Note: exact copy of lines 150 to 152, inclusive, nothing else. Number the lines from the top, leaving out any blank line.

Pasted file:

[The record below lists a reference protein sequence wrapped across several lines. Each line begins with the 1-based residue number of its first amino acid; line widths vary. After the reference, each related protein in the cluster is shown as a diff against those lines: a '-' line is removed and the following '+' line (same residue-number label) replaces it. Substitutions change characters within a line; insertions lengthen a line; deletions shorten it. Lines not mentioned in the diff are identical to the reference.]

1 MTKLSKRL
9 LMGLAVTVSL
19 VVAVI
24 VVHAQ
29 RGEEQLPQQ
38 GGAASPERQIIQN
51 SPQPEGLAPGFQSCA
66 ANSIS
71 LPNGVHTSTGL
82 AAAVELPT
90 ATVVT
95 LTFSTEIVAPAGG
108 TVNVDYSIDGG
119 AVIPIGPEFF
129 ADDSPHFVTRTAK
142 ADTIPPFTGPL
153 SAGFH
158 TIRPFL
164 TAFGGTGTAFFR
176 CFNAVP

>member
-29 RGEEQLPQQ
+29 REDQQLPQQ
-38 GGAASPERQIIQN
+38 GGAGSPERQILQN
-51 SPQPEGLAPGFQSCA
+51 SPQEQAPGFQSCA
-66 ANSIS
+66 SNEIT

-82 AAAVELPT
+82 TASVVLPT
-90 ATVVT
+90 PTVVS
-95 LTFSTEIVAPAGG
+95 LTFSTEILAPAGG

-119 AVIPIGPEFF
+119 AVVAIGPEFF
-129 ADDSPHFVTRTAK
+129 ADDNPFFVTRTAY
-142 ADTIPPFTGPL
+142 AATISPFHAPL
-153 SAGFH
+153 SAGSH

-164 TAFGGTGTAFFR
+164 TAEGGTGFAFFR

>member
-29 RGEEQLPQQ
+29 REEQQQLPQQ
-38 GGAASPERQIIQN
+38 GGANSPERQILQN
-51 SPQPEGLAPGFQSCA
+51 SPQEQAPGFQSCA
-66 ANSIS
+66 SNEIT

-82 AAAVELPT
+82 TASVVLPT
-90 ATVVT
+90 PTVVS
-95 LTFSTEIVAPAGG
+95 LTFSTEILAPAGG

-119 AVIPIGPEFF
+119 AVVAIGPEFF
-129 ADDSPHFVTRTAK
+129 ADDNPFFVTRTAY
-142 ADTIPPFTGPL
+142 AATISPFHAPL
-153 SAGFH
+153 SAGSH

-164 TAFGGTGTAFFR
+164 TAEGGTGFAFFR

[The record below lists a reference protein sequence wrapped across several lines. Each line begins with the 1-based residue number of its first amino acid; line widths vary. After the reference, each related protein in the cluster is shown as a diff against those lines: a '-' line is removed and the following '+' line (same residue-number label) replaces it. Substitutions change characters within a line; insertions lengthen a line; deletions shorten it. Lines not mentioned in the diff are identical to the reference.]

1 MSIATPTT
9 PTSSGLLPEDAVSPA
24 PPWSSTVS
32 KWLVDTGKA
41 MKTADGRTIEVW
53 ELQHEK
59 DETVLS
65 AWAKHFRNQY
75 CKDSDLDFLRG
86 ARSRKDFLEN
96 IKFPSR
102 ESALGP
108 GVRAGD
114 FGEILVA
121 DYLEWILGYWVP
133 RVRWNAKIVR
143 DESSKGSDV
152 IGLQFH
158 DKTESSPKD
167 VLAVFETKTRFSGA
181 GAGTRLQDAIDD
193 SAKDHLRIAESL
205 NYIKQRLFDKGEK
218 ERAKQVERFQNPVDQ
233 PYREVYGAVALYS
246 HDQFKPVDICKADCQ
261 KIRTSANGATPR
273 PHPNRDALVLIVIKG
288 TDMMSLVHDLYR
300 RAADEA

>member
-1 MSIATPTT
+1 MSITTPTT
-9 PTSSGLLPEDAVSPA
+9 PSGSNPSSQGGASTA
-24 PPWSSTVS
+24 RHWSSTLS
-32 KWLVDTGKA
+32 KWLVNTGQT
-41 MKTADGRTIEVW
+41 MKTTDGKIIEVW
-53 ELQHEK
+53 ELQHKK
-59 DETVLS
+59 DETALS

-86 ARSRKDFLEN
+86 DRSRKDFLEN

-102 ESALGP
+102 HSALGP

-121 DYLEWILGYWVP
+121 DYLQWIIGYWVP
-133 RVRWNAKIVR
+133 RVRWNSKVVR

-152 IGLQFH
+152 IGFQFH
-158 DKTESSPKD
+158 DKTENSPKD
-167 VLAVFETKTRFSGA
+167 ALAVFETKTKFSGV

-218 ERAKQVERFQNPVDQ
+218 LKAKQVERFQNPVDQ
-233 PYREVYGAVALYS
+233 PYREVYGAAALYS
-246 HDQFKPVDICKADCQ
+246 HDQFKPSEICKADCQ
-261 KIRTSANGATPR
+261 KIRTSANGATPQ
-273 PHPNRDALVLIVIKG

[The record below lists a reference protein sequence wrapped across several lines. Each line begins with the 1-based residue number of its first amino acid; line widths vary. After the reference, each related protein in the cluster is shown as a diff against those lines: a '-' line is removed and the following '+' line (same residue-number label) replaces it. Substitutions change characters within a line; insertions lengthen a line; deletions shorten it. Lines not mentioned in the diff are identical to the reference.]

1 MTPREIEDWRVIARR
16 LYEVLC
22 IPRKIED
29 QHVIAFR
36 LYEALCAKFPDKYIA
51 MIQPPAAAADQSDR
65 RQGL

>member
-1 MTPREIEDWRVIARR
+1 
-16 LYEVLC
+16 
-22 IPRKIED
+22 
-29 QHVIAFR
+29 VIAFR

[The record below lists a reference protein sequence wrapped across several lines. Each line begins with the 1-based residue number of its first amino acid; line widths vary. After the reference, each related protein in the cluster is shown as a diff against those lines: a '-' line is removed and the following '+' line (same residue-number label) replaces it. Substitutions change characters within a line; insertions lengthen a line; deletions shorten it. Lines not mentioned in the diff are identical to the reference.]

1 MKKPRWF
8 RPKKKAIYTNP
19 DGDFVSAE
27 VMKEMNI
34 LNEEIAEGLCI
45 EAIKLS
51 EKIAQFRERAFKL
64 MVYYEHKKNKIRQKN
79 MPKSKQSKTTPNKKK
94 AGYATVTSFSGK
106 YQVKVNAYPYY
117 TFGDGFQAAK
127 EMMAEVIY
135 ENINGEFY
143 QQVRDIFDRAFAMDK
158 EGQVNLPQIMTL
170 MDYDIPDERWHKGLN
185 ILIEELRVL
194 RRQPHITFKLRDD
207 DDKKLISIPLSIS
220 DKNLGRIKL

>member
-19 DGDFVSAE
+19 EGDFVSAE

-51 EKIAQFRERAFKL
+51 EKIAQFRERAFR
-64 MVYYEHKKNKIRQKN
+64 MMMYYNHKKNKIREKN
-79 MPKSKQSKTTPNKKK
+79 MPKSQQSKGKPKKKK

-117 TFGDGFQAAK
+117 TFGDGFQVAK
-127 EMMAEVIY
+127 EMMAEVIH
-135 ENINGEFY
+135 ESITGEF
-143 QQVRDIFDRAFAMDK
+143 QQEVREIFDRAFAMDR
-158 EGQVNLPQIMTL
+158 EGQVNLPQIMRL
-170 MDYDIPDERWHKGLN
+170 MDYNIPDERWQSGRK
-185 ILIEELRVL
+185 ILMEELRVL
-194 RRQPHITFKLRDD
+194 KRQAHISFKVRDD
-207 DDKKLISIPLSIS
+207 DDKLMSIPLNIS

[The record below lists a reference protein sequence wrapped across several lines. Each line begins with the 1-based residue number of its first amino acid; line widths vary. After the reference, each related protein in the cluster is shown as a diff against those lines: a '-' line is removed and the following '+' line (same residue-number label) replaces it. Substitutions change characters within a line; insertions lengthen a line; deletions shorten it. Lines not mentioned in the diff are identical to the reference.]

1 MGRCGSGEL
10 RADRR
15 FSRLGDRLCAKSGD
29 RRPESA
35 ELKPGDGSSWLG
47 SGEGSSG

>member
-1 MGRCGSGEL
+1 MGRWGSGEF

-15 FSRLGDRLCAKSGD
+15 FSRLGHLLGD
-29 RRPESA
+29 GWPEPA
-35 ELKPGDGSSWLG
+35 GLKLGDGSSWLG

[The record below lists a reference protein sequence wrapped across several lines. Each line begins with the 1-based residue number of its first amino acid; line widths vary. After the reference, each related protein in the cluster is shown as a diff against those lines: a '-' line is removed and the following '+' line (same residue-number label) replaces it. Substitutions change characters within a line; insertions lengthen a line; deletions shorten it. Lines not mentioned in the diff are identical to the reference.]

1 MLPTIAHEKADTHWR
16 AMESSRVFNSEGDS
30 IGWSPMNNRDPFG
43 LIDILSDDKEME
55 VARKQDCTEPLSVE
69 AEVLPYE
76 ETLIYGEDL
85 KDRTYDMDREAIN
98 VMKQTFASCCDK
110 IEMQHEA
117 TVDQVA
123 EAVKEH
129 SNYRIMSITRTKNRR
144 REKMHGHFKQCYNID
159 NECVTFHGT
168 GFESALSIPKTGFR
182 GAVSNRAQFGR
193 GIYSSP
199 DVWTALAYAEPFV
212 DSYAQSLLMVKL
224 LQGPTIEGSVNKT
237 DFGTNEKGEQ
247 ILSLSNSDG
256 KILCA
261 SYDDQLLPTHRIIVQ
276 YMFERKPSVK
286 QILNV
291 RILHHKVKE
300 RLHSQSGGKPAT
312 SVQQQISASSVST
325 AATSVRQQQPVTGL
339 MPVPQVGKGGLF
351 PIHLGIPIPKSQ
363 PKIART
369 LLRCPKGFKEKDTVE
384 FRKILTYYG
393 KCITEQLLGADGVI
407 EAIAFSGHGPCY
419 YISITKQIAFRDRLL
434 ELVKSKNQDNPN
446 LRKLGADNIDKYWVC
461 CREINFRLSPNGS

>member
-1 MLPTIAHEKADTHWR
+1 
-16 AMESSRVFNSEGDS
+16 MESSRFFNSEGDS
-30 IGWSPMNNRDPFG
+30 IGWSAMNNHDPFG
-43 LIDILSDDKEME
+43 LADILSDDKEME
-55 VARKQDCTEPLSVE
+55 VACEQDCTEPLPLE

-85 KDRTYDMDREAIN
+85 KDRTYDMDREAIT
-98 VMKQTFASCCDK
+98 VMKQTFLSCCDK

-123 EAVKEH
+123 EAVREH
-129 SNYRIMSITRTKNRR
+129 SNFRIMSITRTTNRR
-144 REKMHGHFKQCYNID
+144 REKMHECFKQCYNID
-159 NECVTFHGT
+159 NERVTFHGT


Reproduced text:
-1 MTPREIEDWRVIARR
+1 
-16 LYEVLC